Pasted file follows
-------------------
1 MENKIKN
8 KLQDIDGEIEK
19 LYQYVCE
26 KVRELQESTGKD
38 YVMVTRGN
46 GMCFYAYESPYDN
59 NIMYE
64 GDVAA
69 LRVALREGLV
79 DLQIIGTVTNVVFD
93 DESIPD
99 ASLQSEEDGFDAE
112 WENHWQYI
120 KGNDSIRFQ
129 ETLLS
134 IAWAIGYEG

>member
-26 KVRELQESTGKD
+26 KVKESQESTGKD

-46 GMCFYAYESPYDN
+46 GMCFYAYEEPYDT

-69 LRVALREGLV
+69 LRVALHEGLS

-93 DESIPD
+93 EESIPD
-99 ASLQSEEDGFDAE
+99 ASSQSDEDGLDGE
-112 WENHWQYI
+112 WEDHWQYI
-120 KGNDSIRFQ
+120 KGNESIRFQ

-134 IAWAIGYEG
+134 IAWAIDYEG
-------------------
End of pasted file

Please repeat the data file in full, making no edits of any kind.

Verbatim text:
1 MENKIKN
8 KLQDIDGEIEK
19 LYQYVCE
26 KVRELQESTGKD
38 YVMVTRGN
46 GMCFYAYESPYDN
59 NIMYE
64 GDVAA
69 LRVALREGLV
79 DLQIIGTVTNVVFD
93 DESIPD
99 ASLQSEEDGFDAE
112 WENHWQYI
120 KGNDSIRFQ
129 ETLLS
134 IAWAIGYEG

>member
-26 KVRELQESTGKD
+26 KVKESQESTGKD

-46 GMCFYAYESPYDN
+46 GMCFYAYEEPYDT

-69 LRVALREGLV
+69 LRVALHEGLS

-93 DESIPD
+93 EESIPD
-99 ASLQSEEDGFDAE
+99 ASSQSDEDGLDGE
-112 WENHWQYI
+112 WEDHWQYI
-120 KGNDSIRFQ
+120 KGNESIRFQ

-134 IAWAIGYEG
+134 IAWAIDYEG